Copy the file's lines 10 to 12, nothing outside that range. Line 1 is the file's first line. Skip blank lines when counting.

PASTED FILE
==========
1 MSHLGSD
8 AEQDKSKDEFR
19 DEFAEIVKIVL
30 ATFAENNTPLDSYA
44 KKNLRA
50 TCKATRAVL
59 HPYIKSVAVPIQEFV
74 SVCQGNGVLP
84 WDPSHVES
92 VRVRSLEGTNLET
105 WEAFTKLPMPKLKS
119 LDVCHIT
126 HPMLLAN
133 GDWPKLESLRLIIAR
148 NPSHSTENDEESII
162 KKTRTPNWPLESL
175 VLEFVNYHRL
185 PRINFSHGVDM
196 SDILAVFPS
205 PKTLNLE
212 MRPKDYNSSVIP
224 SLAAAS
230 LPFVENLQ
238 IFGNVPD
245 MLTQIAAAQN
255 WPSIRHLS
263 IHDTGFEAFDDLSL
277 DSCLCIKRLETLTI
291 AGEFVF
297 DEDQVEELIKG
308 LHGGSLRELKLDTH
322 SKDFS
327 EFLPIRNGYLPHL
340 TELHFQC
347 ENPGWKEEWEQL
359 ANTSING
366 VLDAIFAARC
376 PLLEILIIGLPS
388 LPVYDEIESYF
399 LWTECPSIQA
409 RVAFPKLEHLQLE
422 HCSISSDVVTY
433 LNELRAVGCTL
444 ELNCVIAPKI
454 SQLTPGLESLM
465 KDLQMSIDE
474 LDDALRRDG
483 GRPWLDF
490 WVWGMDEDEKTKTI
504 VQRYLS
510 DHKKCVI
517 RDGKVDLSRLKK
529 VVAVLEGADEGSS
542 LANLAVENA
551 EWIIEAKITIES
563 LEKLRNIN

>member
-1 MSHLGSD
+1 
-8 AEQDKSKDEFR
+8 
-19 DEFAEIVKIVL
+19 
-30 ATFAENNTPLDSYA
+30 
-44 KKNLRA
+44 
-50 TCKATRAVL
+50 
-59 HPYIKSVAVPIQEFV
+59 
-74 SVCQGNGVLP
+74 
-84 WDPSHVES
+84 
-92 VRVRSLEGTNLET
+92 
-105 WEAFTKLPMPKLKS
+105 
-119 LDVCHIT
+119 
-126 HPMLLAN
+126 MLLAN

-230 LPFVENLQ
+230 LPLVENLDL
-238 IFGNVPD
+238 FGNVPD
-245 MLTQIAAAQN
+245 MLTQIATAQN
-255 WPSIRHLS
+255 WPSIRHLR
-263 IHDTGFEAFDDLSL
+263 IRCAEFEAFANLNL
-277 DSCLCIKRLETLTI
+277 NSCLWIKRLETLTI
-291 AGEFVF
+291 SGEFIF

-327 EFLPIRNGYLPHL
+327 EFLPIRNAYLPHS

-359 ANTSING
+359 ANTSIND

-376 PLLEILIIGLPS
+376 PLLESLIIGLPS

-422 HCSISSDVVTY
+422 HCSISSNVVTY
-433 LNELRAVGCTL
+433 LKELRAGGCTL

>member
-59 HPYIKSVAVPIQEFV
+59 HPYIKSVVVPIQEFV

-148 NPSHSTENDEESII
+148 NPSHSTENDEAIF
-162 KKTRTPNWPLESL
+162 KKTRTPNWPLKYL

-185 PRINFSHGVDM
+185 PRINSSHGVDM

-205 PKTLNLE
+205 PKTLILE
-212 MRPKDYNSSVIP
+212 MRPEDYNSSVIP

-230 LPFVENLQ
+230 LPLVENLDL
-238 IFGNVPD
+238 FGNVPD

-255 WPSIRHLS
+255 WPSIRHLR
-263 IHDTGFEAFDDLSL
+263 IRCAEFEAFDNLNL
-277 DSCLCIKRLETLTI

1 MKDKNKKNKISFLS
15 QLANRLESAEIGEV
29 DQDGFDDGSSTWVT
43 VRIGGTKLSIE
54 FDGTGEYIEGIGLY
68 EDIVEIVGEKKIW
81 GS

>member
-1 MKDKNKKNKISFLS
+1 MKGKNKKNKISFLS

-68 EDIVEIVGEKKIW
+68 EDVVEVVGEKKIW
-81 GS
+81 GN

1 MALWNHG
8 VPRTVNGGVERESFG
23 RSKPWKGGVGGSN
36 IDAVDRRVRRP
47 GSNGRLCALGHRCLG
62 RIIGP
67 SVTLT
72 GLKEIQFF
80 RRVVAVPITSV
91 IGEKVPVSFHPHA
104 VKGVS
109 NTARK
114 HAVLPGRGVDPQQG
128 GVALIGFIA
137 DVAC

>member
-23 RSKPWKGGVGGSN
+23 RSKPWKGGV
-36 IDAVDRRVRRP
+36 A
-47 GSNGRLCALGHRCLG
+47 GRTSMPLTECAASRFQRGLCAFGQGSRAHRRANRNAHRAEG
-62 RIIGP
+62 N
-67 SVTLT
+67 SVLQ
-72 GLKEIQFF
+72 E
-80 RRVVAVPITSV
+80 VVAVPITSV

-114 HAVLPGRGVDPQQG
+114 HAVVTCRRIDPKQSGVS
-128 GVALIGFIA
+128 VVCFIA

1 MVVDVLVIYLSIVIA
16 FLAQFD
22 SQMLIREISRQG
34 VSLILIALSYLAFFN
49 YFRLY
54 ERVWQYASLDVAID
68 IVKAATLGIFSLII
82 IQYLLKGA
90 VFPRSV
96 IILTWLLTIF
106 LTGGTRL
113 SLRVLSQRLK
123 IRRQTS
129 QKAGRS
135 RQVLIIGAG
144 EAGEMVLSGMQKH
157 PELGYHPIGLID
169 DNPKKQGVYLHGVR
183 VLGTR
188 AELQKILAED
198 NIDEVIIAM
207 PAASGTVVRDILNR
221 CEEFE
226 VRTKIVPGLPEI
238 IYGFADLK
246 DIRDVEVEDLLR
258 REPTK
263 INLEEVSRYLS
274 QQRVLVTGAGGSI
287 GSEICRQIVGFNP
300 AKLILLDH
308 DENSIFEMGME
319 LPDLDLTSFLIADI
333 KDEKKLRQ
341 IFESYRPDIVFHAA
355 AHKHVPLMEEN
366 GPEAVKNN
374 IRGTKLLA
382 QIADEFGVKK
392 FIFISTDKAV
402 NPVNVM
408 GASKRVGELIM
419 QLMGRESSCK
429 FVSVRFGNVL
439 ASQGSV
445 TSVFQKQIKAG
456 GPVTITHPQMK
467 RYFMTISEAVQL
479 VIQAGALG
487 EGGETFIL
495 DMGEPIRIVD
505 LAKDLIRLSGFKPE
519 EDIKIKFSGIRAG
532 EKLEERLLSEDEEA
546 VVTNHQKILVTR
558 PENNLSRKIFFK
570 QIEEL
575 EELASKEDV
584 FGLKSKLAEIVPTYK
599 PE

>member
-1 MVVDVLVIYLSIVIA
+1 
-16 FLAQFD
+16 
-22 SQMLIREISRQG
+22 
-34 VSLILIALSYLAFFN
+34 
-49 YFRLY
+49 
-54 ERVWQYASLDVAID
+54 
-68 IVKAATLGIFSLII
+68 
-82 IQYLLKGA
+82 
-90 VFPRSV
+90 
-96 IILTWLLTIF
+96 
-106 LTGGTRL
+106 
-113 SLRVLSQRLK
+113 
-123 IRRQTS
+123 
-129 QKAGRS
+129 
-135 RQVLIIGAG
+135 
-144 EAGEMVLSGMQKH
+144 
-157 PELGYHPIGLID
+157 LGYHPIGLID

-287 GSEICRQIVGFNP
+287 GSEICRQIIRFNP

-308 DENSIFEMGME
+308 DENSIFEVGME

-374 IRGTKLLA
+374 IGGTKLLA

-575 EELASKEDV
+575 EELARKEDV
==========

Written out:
92 VRVRSLEGTNLET
105 WEAFTKLPMPKLKS
119 LDVCHIT